New Tubes: Redesigning the Toilet to Produce Water, Fertilizer, and Energy
About 2.6 billion people worldwide do not have access to a sanitary toilet. To fix this, the Bill and Melinda Gates Foundation awarded eight grants last year to scientists and engineers to invent a toilet that could function without piped water, a sewer system or outside electricity—and would cost less than 5 cents a day to operate. With the funding, scientists are working on using processes such as evaporation, combustion, pyrolysis and anaerobic digestion to break down waste in toilets into three essential resources: water, fertilizer and fuel.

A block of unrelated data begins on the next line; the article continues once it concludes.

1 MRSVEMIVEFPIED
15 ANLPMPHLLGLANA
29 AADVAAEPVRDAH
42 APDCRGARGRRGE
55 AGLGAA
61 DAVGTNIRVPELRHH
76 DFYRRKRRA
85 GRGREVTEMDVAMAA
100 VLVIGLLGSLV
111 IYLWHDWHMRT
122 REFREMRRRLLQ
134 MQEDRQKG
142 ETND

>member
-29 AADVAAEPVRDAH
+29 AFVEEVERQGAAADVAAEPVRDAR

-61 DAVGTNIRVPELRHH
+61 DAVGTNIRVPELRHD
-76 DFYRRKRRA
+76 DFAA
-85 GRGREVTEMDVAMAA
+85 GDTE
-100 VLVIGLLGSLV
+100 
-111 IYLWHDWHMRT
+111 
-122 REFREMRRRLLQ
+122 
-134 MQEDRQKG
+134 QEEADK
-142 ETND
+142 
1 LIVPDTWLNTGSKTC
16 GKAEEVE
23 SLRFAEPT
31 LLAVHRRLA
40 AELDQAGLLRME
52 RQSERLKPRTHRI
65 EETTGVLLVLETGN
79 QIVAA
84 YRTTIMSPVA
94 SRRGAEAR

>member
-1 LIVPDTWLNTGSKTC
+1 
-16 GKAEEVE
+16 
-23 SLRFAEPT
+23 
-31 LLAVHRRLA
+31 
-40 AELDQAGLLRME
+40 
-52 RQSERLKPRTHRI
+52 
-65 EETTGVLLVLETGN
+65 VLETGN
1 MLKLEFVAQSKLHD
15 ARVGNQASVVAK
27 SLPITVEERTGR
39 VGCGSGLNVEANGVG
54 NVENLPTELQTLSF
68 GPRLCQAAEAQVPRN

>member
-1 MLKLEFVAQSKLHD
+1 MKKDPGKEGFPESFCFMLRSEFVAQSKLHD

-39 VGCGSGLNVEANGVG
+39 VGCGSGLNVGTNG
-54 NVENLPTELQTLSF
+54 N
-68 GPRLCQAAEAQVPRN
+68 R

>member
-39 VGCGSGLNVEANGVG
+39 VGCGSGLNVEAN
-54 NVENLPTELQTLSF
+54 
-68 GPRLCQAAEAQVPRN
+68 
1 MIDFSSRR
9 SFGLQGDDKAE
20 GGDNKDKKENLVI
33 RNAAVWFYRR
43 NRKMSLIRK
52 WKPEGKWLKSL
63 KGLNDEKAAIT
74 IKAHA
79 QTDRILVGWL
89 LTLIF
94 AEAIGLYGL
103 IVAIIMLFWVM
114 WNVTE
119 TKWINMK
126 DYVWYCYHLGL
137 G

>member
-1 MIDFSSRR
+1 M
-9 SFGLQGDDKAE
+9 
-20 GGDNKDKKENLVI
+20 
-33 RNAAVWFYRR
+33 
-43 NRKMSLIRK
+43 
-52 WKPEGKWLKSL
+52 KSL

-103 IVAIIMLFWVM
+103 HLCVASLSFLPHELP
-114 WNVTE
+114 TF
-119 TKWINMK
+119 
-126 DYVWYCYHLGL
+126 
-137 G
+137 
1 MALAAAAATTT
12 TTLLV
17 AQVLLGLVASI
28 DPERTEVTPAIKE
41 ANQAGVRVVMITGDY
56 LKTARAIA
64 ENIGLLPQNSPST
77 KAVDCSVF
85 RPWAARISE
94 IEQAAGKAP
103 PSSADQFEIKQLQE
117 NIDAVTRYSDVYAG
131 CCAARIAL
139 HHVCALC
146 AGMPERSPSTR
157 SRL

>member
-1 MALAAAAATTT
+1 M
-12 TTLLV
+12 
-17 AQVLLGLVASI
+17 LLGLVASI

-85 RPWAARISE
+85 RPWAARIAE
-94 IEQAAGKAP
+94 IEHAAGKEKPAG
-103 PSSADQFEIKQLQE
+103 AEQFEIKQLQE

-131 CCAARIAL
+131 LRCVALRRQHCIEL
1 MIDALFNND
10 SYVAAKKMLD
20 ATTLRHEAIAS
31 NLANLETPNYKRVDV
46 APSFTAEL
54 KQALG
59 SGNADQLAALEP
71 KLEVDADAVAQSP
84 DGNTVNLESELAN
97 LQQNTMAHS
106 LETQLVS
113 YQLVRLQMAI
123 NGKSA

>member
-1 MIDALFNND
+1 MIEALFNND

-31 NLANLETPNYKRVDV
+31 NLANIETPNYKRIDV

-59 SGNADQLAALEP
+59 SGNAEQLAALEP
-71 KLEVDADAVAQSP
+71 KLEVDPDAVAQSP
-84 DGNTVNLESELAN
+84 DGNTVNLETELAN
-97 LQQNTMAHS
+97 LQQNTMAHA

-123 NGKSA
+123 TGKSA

START: THE CAN
Just as separating paper from plastic makes recycling more efficient, separating urine from feces makes the production of energy sources, fertilizer and sterile water more efficient. In Europe, people already use toilets that divide urine from feces. Now scientists have designed a separating toilet for areas without running water that includes a hand pump to operate pneumatic tubes that whisk the waste away.
Story by Lana Birbrair